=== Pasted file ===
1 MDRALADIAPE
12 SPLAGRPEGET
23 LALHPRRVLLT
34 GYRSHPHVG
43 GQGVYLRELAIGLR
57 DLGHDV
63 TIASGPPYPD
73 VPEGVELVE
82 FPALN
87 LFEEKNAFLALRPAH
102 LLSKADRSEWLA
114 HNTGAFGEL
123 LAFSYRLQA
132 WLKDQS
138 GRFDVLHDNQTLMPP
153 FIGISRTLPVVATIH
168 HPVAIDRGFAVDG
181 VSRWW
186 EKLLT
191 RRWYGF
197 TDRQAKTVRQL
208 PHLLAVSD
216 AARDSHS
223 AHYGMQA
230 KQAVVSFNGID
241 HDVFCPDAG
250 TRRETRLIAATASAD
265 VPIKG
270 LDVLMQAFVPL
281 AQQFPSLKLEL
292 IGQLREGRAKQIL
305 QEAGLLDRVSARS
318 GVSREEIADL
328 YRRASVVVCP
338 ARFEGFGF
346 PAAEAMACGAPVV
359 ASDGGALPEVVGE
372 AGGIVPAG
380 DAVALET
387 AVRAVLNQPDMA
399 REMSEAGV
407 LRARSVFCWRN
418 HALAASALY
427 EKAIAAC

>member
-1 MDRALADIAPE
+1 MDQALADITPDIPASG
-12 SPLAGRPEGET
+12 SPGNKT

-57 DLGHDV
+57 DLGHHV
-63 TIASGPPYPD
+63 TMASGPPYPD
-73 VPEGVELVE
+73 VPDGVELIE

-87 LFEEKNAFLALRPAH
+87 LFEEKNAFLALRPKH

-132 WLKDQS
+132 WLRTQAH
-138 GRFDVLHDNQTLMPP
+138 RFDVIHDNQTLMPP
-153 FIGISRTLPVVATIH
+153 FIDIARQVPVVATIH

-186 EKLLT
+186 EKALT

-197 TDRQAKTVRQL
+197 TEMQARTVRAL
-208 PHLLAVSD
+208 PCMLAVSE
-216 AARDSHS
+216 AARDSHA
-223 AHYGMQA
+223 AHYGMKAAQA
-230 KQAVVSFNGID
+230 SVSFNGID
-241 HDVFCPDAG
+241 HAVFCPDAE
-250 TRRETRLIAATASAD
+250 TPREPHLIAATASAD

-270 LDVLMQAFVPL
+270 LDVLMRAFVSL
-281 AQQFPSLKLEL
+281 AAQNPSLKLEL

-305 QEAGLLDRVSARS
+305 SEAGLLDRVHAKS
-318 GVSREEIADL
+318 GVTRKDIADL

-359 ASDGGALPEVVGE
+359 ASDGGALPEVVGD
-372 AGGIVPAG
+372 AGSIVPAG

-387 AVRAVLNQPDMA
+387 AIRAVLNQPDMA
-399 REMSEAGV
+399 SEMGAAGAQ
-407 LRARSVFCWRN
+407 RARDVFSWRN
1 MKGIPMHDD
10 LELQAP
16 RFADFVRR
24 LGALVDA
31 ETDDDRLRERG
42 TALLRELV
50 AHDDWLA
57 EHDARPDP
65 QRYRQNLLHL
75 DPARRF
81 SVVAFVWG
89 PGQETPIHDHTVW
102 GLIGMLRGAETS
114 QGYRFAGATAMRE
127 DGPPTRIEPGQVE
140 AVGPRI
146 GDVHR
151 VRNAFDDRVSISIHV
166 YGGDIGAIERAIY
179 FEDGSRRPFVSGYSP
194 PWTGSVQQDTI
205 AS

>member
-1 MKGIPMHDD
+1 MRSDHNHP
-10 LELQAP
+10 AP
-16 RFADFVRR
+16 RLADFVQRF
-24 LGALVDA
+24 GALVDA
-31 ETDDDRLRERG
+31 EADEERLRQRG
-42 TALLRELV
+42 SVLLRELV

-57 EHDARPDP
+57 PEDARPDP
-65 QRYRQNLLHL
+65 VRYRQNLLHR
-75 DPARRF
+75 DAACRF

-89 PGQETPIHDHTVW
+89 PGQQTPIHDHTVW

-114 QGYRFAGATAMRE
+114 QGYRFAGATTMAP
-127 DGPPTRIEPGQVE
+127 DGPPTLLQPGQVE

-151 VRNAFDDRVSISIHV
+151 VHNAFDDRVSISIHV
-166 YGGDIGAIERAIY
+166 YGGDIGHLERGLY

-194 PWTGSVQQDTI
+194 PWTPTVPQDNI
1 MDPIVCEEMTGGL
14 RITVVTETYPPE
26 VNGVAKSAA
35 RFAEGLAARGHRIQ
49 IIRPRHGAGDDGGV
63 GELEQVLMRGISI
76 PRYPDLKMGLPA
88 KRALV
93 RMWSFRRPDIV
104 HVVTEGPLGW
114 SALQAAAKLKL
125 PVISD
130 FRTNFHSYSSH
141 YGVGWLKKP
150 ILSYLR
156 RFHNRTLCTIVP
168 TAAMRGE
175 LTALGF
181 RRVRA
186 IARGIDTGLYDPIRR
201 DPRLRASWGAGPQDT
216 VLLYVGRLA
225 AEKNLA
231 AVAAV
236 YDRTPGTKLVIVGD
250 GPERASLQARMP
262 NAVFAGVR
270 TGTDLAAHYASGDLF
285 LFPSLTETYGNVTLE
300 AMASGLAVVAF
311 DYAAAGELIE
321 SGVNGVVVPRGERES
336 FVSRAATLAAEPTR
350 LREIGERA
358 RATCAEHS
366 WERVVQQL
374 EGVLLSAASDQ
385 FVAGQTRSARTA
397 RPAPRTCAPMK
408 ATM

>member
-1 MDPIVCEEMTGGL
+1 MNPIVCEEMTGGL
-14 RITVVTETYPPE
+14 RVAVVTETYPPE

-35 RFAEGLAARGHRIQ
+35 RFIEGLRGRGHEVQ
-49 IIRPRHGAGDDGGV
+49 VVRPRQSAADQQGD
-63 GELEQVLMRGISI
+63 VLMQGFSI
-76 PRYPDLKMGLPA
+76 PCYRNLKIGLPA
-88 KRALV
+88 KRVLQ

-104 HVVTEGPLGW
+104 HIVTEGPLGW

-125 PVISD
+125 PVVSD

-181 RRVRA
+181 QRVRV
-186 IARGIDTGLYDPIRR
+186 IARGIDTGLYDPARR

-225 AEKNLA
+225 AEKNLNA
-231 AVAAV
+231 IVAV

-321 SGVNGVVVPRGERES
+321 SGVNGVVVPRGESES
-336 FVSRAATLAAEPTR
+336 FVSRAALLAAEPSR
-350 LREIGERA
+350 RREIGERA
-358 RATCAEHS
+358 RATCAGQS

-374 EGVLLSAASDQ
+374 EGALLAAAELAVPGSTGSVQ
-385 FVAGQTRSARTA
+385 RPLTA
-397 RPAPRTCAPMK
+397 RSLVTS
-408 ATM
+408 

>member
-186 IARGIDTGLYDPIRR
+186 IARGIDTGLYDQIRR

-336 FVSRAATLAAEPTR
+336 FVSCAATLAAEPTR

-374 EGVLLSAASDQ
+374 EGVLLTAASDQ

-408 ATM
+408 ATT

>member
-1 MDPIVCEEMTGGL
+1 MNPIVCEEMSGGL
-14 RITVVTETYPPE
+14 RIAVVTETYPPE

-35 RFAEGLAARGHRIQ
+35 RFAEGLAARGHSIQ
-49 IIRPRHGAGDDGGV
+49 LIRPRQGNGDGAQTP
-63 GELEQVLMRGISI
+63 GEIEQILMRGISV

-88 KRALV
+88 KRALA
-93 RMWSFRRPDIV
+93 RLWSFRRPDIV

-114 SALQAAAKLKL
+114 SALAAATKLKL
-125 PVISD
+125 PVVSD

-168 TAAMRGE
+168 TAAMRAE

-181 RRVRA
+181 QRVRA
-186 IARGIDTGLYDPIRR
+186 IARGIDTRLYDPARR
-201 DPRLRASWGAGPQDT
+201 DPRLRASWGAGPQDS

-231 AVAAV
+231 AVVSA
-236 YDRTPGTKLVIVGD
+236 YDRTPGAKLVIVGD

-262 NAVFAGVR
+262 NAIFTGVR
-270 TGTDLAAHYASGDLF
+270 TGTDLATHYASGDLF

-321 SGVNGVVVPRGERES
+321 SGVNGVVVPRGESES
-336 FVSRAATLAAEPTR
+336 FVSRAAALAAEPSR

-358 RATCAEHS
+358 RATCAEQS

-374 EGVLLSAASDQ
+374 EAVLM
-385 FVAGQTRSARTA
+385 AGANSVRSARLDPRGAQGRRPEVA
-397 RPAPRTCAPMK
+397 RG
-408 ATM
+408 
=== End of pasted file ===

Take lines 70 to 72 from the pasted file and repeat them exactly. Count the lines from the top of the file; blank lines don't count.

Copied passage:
-216 AARDSHS
+216 AARDSHA
-223 AHYGMQA